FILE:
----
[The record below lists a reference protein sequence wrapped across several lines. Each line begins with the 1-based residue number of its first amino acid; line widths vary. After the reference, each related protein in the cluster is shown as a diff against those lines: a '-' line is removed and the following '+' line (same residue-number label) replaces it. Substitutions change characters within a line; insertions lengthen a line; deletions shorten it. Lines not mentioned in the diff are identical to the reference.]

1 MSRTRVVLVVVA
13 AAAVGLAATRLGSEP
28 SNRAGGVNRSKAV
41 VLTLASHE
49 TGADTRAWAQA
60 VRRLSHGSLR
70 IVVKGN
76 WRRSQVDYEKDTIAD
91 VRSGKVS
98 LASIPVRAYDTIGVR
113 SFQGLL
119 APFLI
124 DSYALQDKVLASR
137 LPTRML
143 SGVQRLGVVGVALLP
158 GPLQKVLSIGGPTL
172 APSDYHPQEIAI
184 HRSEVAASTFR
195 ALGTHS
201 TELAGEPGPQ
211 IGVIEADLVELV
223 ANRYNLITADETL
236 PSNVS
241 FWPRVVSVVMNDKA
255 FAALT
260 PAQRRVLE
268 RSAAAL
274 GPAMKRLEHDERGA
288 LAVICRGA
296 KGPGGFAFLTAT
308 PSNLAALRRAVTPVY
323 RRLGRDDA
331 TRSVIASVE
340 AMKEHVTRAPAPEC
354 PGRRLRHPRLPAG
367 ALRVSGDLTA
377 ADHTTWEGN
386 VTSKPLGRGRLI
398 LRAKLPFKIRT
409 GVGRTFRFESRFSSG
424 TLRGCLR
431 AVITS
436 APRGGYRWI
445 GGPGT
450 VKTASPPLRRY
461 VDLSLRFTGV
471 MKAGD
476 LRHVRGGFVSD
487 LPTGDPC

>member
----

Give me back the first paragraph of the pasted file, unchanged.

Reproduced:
[The record below lists a reference protein sequence wrapped across several lines. Each line begins with the 1-based residue number of its first amino acid; line widths vary. After the reference, each related protein in the cluster is shown as a diff against those lines: a '-' line is removed and the following '+' line (same residue-number label) replaces it. Substitutions change characters within a line; insertions lengthen a line; deletions shorten it. Lines not mentioned in the diff are identical to the reference.]